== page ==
Biblical Separateness


Ecclesiastical Separation


The matter of fellowship is a very important one for all Bible-believing Christians. There are kinds of fellowship that call forth the condemnation of the Lord (James 4:4; Judg. 2:2, 3). Therefore, in all our fellowship we must be careful to safeguard our fellowship with Christ. The enjoyment of that fellowship is clearly tied by the Word of God to separation from spiritual wickedness and error (II Cor. 6:17-18).


For years it was the practice of evangelical Christians to remain in denominations that were mostly nonevangelical, even liberal or Anglo-Catholic.

They gave expression to their evangelicalism mostly through interdenominational societies and movements. They felt they could distance themselves from the rationalism or Romanism prevalent in their denominations without actually separating from them. With the formation of the World Council of Churches, it became very much more difficult for Christians to justify this position, because by virtue of their membership in the major denominations they were part of the movement to create a one-world church under the leadership of the pope. The World Council of Churches, with no little help from Dr. Billy Graham, soon involved Evangelicals in its operation, with a consequent compromise of the faith they professed to uphold. Modern evangelicals in the ecumenical movement sound more and more like liberals, often questioning or denying parts of Scripture history and doctrine and involving themselves in the effort to produce union with Rome.

Thus ecumenism is a major reason for separation. It is not the only reason. Whether or not a church is in the World (or National) Council of Churches, if it denies the fundamentals of the faith, it should not be kept in the fellowship of God's people.


"Can two walk together, except they be agreed?" (Amos 3:3). We are instructed to "have no fellowship with the unfruitful works of darkness, but rather reprove them" (Eph. 5:11). To a Christian, Liberalism, Modernism, Romanism, and World Council of Churches ecumenism are undoubtedly "works of darkness." The duty of separation is plain. Paul teaches this duty again in II Corinthians 6:14-18. John speaks of it in II John 10-11.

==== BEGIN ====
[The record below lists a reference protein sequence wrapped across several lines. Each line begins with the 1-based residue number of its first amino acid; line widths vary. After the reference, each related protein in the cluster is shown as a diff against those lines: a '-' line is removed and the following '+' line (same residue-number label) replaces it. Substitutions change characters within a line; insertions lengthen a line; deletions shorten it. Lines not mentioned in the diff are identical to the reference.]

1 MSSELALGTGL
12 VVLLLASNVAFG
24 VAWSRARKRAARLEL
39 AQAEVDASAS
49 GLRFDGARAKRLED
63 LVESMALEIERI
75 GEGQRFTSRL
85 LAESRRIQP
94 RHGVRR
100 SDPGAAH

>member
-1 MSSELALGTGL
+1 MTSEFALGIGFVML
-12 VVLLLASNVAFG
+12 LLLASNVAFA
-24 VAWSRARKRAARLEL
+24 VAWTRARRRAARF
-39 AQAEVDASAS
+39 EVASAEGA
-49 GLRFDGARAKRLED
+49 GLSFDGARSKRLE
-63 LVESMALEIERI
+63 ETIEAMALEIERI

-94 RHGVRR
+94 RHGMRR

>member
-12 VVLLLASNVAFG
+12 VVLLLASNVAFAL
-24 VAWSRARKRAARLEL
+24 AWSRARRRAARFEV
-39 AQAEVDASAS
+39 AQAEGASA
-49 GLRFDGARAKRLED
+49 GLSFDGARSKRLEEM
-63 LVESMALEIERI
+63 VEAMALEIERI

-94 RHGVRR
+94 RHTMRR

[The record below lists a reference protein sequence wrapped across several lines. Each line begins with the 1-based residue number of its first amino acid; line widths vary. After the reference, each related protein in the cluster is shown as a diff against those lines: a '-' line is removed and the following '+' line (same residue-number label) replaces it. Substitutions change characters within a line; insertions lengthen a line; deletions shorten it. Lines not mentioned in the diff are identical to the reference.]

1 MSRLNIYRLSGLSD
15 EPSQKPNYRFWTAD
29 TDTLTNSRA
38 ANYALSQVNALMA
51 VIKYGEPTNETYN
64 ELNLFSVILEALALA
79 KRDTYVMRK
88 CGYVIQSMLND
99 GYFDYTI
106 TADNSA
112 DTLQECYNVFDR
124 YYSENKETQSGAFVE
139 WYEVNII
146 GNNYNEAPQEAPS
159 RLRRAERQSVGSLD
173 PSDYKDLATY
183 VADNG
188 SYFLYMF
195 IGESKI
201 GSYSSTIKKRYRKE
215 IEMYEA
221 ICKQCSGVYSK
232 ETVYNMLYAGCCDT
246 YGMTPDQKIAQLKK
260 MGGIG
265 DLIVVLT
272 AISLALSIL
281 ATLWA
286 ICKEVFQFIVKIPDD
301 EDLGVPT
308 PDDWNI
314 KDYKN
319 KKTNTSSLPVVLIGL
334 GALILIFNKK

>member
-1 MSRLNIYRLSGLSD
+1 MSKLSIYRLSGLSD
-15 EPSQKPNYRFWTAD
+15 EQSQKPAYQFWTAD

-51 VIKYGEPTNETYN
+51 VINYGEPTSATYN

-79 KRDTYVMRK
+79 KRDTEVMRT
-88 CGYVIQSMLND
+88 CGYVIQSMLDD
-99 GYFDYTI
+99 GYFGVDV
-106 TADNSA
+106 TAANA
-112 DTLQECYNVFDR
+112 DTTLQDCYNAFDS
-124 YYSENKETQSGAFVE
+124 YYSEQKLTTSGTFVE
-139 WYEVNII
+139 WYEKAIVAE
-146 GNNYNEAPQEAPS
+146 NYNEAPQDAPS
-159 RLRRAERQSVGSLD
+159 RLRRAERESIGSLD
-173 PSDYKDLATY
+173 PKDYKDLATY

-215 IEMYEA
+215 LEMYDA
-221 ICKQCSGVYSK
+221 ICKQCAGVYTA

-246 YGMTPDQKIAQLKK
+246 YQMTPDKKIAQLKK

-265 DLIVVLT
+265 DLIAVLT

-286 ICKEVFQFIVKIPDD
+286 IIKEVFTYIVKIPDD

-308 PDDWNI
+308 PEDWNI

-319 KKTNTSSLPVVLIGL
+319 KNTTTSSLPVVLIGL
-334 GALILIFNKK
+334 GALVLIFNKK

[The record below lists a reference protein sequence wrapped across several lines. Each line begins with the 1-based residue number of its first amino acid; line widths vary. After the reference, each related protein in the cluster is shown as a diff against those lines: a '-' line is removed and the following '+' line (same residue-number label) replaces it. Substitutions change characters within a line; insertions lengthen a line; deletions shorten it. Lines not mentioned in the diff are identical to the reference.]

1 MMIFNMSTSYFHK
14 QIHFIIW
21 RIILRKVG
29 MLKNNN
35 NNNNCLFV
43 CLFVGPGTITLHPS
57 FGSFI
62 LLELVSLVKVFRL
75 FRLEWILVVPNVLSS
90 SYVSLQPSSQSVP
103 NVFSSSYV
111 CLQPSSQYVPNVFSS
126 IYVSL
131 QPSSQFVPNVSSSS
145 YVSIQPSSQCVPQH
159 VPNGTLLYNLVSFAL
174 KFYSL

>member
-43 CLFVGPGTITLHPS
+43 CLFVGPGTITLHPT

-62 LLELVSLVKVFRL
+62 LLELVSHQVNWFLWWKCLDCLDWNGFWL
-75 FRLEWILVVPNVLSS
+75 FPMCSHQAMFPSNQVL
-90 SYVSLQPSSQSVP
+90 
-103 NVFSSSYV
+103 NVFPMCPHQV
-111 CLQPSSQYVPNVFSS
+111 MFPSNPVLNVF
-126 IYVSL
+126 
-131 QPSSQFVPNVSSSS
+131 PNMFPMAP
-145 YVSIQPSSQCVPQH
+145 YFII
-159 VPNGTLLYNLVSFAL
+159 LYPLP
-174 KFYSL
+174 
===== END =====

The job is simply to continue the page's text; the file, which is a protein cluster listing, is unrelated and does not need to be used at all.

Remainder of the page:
Separation is no mere negative reaction. It is thoroughly positive, because it is basically separation unto Christ. "Let us go forth therefore unto him without the camp, bearing his reproach" (Heb. 13:13). Fellowship in any organization that denies Christ, repudiates His Word, or departs from His finished work of atonement and the gospel of justification through faith without works is a fellowship that leads away from Christ. Our fellowship with Him demands our separation from apostasy and fundamental error.


Our separation should not blind us to the duty of Christians to express their love one for another and their spiritual unity in Christ. The Free Presbyterian Church therefore seeks to stand with faithful men and churches around the world, even when they do not endorse all our positions on matters that, though important to us, are not fundamental to the gospel. Whitefield was a Calvinist, Wesley an Arminian. Yet Whitefield strove hard to ensure that they stood firmly together in the work of the gospel. Spurgeon endorsed and promoted Moody, much to the chagrin of some who thought that Moody, a confessed Calvinist, was not Calvinistic enough. We seek to express the fundamental oneness of God's people in any way we can without compromising the fundamentals of the faith. We are Biblical separatists, not isolationists.